Mr Storey said if AWIU’s current model is too expensive, the company will have to make decisions to match its budget.
Australian Wool Growers Association director and AWI board aspirant Chick Olsson believed Mr McCullough’s original statement was “probably the dumbest statement made in the Australian wool industry in the last 20 years.”
“This is the problem when AWI spends all of its time developing markets in China rather than markets in eastern Europe.
“We should rapidly be investing in Eastern Bloc countries – Russia and Turkey – as new processing centres for wool and assisting them,” he said.
“If this is the best that AWI can do and offer, then maybe it is time that we shut down AWI altogether.”
Western District wool grower and garment manufacturer Peter Small said Mr McCullough’s comments “show how shallow the leadership of the wool industry is.”
“It’s the old story, and we’ve heard it from AWI in the past 18months – when the market’s booming it shows that their market promotions have been enormously successful, but when the market collapses they always blame the selling system.
“In my experience and this goes back to Gunn (Sir William Gunn, former Australian Wool Corporation chair), the wool institutions have never changed since Gunn.”
Auction market regulation not in AWI’s charter
National Council of Wool Selling Brokers of Australia president John Colley said brokers would not support any mechanism other than the free market system already operating.
“The reality is that the growers have the ability to set their own reserves, which puts them in a very strong position to actually decide whether or not they take the money that is being offered for wool.”
“I don’t believe it is within AWI’s charter to be involved in regulation of the auction market and the reality is that the returns that have been produced by the sales last Thursday are still considerably higher than they were going back five years ago.
“Yes it was a big fall in the market, but we ourselves sold wool for over $2000 a bale,” he said.
“I can’t see in a drought, in a time of hardship in the bush that we should consider stopping auction sales under the current conditions.”
Mr Colley said AWI’s marketing arm was responsible for increasing market share in the textile pipeline, and its other charter was to provide research and development that adds to growers’ on-farm returns.
“Commercial interests will be taken care of by commercial players in the pipeline.”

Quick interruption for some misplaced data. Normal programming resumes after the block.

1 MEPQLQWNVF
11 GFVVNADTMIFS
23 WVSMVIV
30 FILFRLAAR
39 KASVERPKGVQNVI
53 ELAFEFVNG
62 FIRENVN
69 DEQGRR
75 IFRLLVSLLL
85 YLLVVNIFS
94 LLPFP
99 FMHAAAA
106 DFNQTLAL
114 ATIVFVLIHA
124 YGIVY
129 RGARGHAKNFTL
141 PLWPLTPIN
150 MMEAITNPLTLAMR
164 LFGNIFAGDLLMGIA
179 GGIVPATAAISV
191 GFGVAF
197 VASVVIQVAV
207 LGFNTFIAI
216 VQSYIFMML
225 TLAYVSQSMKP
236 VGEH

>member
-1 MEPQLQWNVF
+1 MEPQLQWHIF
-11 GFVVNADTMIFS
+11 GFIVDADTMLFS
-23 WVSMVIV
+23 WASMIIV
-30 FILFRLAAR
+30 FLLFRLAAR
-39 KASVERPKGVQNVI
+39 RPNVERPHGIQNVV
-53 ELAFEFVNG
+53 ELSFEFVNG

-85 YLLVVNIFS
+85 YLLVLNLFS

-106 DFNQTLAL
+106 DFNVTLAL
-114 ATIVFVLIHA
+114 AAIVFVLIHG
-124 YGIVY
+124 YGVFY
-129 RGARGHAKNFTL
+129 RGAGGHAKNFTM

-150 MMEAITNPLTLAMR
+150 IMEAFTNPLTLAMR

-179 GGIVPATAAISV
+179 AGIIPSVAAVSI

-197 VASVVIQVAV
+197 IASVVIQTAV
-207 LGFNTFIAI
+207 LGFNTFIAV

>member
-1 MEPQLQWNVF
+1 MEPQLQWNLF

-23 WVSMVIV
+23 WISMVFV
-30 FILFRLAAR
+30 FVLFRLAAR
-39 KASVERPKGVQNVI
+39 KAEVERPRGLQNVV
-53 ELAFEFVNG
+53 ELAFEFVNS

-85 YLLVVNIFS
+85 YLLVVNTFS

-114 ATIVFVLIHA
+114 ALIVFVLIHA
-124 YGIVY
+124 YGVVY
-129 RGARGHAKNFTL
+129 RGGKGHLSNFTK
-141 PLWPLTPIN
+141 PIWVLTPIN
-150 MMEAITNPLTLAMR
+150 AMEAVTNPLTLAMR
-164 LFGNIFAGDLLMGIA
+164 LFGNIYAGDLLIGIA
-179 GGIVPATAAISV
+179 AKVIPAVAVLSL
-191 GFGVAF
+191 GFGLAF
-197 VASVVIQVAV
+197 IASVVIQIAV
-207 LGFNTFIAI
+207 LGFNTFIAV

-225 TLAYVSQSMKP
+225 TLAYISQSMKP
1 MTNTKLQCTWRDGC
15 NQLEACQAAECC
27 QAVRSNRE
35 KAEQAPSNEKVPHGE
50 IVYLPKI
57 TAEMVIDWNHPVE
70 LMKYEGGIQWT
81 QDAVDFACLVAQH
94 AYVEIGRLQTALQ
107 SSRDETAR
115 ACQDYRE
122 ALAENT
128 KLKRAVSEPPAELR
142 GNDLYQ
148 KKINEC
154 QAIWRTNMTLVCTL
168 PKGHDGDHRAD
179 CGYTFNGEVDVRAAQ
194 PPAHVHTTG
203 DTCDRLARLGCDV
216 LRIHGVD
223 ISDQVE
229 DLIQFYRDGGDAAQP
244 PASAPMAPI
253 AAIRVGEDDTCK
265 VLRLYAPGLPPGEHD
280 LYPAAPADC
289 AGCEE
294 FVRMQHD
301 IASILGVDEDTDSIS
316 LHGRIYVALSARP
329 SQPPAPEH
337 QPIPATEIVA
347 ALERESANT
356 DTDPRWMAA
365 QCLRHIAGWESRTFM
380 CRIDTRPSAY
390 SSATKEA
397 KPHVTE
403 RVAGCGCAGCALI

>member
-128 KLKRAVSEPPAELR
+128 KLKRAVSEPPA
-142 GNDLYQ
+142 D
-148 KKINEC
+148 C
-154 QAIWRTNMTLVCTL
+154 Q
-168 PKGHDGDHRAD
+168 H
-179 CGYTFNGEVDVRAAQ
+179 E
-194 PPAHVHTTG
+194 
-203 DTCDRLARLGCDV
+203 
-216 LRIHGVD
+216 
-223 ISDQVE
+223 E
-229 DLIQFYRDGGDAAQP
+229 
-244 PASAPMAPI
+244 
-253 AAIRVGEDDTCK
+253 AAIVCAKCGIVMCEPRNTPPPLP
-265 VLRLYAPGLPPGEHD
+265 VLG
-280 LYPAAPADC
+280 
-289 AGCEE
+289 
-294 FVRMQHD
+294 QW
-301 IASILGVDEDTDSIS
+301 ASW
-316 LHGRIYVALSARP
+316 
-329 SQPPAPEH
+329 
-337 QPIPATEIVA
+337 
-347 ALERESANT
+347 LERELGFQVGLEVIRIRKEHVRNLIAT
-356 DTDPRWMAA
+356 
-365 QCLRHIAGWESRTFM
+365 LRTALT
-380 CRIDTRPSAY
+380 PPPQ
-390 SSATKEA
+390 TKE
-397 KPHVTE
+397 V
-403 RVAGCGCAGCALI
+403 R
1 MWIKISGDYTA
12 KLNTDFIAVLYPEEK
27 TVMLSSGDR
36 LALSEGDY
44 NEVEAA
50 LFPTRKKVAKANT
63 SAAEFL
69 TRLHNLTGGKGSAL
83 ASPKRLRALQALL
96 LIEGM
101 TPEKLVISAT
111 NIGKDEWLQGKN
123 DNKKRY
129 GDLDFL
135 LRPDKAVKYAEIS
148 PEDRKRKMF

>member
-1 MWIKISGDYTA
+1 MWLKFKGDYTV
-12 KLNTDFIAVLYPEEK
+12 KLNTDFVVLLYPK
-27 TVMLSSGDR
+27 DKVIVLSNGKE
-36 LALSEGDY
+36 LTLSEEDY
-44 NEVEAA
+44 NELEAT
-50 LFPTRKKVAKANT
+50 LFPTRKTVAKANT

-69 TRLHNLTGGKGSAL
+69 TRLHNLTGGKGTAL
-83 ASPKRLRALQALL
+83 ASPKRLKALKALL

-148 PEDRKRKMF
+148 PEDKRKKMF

Controlling the market doesn’t work – exporters
Australian Council of Wool Exporters & Processors president Matt Hand did not support any regulation of wool sale volumes.
“We can’t control the market – we tried it before and it didn’t work.
“The suggestion of holding sales off is disruptive.”
Mr Hand South Africa has not re-opened sales its mid-year break because of different circumstance — buyers concerns with the impact of new biosecurity regulations for the resumption of exports to China on exporters’ funding requirements.
Mr Hand favoured a commensense approach by brokers and growers to the current wool market, within the auction marketing system.
“None of us can tell wool growers when they can or can’t sell their wool and the reality is they are suffering from an extraordinary drought at the same time and people need to have income, albeit lower perhaps than the market would have given them this time last year.
“Where possible some sort of orderly marketing to apply some logic to a market that’s already lacking support would probably be wise,” he said.
“I’m talking about at the broker level, always with the consent of the growers, brokers could perhaps discuss with growers that if you don’t need to sell perhaps it would be wise at this time not to put pressure on the market,” he said.
Mr Hand said when the market falls there is an element of panic.
“And when there is an element of panic people perhaps load the market up too much with wool and that can put pressure on it.”
Mr Hand said wool prices were still at historically high levels with EMI of 1513c/kg.
“Two or three years we were trading at that level for an extended period of time without any suggestion of slowing down the auctions.
“We’ve dropped to a level that is not an unpleasing level historically.”
He said current prices weren’t surprising considering the external pressures in play.
“An interruption to auctions is not only an interruption to wool growers and their right to earn their income from their year’s production in bad circumstance for much of Australia, it is also an interruption in the supply chain from grower through to end-user.
“Every one of those entities right through the process has a cash flow to manage and they can’t just stop business for a week or two weeks,” he said.
“However, a grower can choose whether he sells or not, a buyer can choose whether he participates at these levels or not and that’s the free market that wool is.”